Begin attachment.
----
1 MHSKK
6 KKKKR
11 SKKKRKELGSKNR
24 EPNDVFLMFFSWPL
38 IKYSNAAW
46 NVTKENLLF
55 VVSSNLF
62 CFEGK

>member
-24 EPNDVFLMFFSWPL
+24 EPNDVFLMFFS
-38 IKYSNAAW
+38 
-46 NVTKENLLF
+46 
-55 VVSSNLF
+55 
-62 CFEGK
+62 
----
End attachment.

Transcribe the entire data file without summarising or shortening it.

1 MHSKK
6 KKKKR
11 SKKKRKELGSKNR
24 EPNDVFLMFFSWPL
38 IKYSNAAW
46 NVTKENLLF
55 VVSSNLF
62 CFEGK

>member
-24 EPNDVFLMFFSWPL
+24 EPNDVFLMFFS
-38 IKYSNAAW
+38 
-46 NVTKENLLF
+46 
-55 VVSSNLF
+55 
-62 CFEGK
+62 